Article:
Machine learning, a collection of data-analytical techniques aimed at building predictive models from multi-dimensional datasets, is becoming integral to modern biological research. By enabling one to generate models that learn from large datasets and make predictions on likely outcomes, machine learning can be used to study complex cellular systems such as biological networks. Here, we provide a primer on machine learning for life scientists, including an introduction to deep learning. We discuss opportunities and challenges at the intersection of machine learning and network biology, which could impact disease biology, drug discovery, microbiome research, and synthetic biology.
Artificial intelligence in retina.
Schmidt-Erfurth Ursula,Sadeghipour Amir,Gerendas Bianca S,Waldstein Sebastian M,Bogunović Hrvoje
Progress in retinal and eye research
Major advances in diagnostic technologies are offering unprecedented insight into the condition of the retina and beyond ocular disease. Digital images providing millions of morphological datasets can fast and non-invasively be analyzed in a comprehensive manner using artificial intelligence (AI). Methods based on machine learning (ML) and particularly deep learning (DL) are able to identify, localize and quantify pathological features in almost every macular and retinal disease. Convolutional neural networks thereby mimic the path of the human brain for object recognition through learning of pathological features from training sets, supervised ML, or even extrapolation from patterns recognized independently, unsupervised ML. The methods of AI-based retinal analyses are diverse and differ widely in their applicability, interpretability and reliability in different datasets and diseases. Fully automated AI-based systems have recently been approved for screening of diabetic retinopathy (DR). The overall potential of ML/DL includes screening, diagnostic grading as well as guidance of therapy with automated detection of disease activity, recurrences, quantification of therapeutic effects and identification of relevant targets for novel therapeutic approaches. Prediction and prognostic conclusions further expand the potential benefit of AI in retina which will enable personalized health care as well as large scale management and will empower the ophthalmologist to provide high quality diagnosis/therapy and successfully deal with the complexity of 21st century ophthalmology.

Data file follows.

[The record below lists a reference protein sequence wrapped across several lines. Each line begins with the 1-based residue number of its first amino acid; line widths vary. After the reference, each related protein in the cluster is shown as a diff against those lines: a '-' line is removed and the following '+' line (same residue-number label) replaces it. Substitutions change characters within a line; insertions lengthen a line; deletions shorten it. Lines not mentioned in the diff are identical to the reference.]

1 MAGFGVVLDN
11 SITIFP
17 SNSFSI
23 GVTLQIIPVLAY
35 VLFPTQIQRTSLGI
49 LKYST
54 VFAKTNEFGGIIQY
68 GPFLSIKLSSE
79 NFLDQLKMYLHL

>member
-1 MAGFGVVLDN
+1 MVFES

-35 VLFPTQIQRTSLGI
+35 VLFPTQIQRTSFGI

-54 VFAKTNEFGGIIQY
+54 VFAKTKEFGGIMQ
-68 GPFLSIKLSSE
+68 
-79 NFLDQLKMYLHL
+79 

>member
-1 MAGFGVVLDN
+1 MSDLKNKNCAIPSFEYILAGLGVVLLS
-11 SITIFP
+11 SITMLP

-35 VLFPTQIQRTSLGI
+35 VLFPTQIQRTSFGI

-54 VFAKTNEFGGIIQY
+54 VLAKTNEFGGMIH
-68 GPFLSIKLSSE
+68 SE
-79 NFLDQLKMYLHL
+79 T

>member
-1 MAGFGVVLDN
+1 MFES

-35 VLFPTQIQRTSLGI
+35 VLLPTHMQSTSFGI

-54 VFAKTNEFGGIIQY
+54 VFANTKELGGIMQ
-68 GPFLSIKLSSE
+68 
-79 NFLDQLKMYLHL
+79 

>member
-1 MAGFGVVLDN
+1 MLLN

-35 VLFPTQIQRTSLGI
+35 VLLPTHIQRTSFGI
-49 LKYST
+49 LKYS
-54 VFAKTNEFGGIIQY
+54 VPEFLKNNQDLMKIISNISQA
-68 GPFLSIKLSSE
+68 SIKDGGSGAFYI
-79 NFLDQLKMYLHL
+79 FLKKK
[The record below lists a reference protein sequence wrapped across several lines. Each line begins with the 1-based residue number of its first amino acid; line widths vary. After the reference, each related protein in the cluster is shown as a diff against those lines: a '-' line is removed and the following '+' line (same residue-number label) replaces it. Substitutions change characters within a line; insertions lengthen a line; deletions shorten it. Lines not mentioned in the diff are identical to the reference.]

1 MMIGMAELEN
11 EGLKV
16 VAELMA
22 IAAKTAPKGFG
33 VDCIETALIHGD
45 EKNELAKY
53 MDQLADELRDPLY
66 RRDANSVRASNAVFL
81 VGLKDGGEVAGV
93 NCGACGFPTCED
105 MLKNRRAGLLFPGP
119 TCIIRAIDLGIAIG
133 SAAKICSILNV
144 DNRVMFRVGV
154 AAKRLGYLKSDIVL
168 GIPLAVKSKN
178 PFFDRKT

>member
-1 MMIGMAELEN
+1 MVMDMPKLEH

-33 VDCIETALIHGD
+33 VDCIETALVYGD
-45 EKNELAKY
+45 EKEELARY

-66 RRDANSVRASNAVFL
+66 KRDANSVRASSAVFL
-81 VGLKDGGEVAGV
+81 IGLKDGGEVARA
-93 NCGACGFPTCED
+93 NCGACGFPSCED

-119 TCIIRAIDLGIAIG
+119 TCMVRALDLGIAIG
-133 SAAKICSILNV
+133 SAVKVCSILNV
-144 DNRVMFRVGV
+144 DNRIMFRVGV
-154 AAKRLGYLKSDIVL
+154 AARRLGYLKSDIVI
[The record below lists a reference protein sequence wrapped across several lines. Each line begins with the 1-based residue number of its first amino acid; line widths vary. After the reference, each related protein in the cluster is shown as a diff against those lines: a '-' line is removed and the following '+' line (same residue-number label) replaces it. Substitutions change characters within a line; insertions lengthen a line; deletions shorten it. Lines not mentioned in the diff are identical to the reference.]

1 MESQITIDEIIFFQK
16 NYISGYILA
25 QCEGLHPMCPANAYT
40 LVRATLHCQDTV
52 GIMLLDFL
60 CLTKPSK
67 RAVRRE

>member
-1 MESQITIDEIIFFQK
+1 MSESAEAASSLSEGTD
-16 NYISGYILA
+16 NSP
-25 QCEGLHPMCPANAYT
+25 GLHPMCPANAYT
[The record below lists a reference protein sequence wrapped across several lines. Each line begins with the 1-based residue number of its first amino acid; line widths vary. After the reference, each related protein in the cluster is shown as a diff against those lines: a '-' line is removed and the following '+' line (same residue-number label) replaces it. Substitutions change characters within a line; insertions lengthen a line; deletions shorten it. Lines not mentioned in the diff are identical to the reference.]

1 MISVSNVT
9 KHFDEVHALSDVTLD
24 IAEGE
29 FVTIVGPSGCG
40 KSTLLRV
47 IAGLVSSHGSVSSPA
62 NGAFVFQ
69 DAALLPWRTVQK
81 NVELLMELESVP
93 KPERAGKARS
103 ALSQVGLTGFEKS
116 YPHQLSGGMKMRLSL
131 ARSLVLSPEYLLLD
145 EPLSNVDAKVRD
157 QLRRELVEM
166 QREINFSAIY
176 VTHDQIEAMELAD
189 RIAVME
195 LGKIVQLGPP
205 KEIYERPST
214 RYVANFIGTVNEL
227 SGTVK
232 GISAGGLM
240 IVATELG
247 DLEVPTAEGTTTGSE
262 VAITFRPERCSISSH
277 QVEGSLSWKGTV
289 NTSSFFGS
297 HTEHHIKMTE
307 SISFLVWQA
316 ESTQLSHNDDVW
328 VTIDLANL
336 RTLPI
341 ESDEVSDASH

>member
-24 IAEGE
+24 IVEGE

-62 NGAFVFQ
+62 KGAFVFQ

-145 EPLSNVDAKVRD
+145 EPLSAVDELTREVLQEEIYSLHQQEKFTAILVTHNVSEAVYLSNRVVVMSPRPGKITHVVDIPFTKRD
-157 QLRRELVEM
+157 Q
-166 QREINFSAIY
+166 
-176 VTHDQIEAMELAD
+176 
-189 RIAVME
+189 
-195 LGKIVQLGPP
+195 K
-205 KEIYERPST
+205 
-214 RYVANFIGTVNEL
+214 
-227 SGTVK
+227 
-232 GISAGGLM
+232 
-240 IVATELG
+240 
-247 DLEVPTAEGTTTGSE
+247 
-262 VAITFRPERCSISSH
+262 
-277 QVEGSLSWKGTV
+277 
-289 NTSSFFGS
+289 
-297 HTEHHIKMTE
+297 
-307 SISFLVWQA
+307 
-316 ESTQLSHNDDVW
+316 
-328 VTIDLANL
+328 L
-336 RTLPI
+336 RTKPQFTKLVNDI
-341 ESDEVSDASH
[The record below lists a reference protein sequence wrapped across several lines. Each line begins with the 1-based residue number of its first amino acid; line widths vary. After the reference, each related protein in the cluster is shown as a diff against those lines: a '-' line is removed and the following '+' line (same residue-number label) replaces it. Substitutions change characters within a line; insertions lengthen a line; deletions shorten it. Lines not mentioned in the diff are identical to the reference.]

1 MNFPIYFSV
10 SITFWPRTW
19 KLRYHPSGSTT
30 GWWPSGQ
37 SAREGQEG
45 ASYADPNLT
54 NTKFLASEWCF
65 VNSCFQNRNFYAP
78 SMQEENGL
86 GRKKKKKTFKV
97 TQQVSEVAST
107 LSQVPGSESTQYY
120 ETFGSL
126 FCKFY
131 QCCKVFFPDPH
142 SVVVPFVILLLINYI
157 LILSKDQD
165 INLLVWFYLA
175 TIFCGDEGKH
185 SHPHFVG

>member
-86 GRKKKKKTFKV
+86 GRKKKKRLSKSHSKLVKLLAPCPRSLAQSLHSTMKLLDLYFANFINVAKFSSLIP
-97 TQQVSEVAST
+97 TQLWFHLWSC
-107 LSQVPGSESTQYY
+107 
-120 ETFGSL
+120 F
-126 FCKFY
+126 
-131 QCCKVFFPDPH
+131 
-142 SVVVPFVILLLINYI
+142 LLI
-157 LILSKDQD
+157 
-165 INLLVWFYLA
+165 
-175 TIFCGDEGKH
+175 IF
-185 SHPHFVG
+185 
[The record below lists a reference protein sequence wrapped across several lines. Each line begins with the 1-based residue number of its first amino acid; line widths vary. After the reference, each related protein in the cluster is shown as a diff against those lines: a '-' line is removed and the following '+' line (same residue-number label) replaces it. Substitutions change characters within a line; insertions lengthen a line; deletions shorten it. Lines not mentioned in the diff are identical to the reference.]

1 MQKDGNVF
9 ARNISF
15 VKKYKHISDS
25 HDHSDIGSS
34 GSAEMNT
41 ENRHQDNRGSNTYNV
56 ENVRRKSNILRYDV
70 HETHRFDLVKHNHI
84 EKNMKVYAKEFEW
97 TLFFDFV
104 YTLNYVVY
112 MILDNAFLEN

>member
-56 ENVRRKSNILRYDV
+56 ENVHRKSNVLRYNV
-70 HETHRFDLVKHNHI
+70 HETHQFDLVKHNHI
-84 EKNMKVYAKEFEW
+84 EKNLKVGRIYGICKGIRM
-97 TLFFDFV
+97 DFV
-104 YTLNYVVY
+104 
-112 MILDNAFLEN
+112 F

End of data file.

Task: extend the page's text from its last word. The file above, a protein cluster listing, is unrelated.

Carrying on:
Radiomics: Data Are Also Images.
Hatt Mathieu,Le Rest Catherine Cheze,Tixier Florent,Badic Bogdan,Schick Ulrike,Visvikis Dimitris
Journal of nuclear medicine : official publication, Society of Nuclear Medicine